July 19, 2018 | ° F

Rutgers aims to reenergize offense with explosive plays

Photo by Luo Zhengchen |

Junior wide reciever Janarion Grant burst on the scene with three returns for touchdowns in the first two weeks this fall, but teams have bottled him up since by either kicking away from him or over his head.

In its sophomore season in the conference, the Rutgers football team has lacked the explosive plays that became a staple of its inaugural Big Ten.

Yes, the Scarlet Knights (2-2, 0-1) rang up more than 500 yards of offense twice this season. But one time came against an FCS opponent in Norfolk State and the other against Big 12 basement-dweller Kansas.

The reason for the recession lies in plain sight.

Remove one All-American receiver and captain in Leonte Carroo and a four-year starter at quarterback in Gary Nova. Replace them with unproven backups and a sophomore in his first year as starter under center at the collegiate level.

Photo: Luo Zhengchen

Sophomore quarterback Chris Laviano, left, leads the Big Ten Conference in completion percentage at 72 percent and his 148.5 efficiency rating is second in the conference behind Spartans quarterback Connor Cook (150.9).

Then take your X-factor, junior Janarion Grant, bottle him up neatly on special teams. Now you have the perfect recipe for regression.

Grant has been relegated to fair catches and touchbacks after returning three kicks for touchdowns in the first two games of 2015.

But the downward trend for Grant and the offense could see an uptick Saturday, starting with the reinstatement of last season’s second-most explosive receiver, Carroo, who averaged 19.7 yards per catch one season ago.

Carroo earned All-Big Ten accolades last year in addition to his All-American nod in the preseason after he racked up 1,086 receiving yards and 10 touchdowns in 2014.

And now he’s back, although it is unclear if the school’s all-time leader in touchdown receptions (22) will play Saturday as a spokesperson for the team told The Daily Targum he would have “nothing new to report until later,” a reference to Rutgers final preparatory practice Thursday.

But the Knights' top target was not on the practice field Wednesday, which leaves him little time to prepare for the matchup with No. 4 Michigan State on Saturday night at 8 p.m.

Some have speculated Rutgers’ lack of downfield throws have posed little danger to opposing defenses, allowing them to stack the box against the Knights, walking safeties down to the line of scrimmage to protect against the run.

A glance at the numbers could bolster that hypothesis. Last fall, the Knights had four offensive plays go for more than 50 yards through the first four games. This season they have two — a 55- and 56-yard touchdown catch and run by Carroo in week one.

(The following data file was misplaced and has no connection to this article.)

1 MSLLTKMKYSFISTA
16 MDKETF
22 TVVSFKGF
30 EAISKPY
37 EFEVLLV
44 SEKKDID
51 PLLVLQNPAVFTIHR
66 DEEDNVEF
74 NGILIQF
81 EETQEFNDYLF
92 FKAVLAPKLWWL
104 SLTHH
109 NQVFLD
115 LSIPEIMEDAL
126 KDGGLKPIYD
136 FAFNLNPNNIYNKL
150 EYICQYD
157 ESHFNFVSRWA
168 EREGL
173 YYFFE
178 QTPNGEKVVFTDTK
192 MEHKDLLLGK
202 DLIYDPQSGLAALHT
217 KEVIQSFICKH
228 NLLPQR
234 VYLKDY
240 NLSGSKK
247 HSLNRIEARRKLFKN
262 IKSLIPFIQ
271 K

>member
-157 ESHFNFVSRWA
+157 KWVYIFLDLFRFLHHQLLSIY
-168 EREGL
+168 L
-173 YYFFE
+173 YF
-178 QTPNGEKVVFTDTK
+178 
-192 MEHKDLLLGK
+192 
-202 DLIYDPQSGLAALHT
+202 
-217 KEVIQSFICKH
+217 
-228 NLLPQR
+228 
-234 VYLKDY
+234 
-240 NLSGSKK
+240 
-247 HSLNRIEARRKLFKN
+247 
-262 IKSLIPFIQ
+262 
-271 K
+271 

But interim head coach Norries Wilson attempted to dispel the “vanilla offense” theory at practice on Wednesday. He said the absence of field-stretching plays is more a result of circumstance than the game plan.

“I won’t say that there has been a lack of a vertical passing game,” Wilson said. “We’ve called some throws down the field. If the quarterback sees someone underneath and takes it, we’re happy with the completion if it’s gonna help us move the chains.”

Wilson’s assertion is evidenced by quarterback Chris Laviano’s league-leading completion percentage (72 percent, fifth in the country) and his second-best pass efficiency rating (148.5), which falls a little more than two points behind his opposite number this week, Michigan State senior quarterback Connor Cook.

The saving grace for Rutgers offense is the success of the run game. It has been proven time and again that when the Knights get the ground game going, the offense is efficient as a result.

“When you can run the football, a defense can’t just be one-dimensional and just line up and come after the quarterback,” Wilson said. “You also wanna have a great running game to support your passing game and we’re hoping to have that again this Saturday.”

Junior wide receiver Andre Patton, who has taken over the No. 1 receiver role during Carroo's absence, said that if the Knights can get it blocked, they have the ability to throw deep.

"It affects the timing,” Patton said of a pass rush. “We just have to handle that up front. If our O-Line can handle that up front then ... there should be no reason we should have shorter routes.”

After a visit to Big Ten Media Days in late July, Carroo created a buzz with his rose-studded suit, a proclamation of his aspirations for a Rose Bowl appearance for Rutgers in 2015.

After the first day of training camp, Carroo held court.

“I know they’ll be following my lead,” he said of the younger receivers. “Ultimately, my goal is just to have a 10-win season and play in a Rose Bowl.”

In order to accomplish either or both, the Knights need to win out. But the focus for this week is squarely on the next team on the schedule.

The Spartans (5-0, 1-0) make passage to the Banks with all the ingredients for an upset special. MSU narrowly escaped defeat to 21-point underdog Purdue last week (24-21) and the primetime tilt against the team from Piscataway will feature a raucous crowd of Rutgers fans, packed into High Point Solutions Stadium tighter than a suitcase destined for a semester abroad. 

It’s the annual Blackout Game, a newfangled tradition that should draw close to 50,000 fans.

But in order for Wilson’s warriors to rinse the stench of a 45-3 defeat to Sparty last season in East Lansing, Rutgers will need to make some plays down the field.

“Coach McDaniels and the rest of the offensive staff have put together a plan we think is best for us to take advantage of what Michigan State does on defense,” Wilson said. “And there are some vertical throws in that plan.”

For updates on the Rutgers football team, follow @KevinPXavier and @TargumSports on Twitter.

Kevin Xavier

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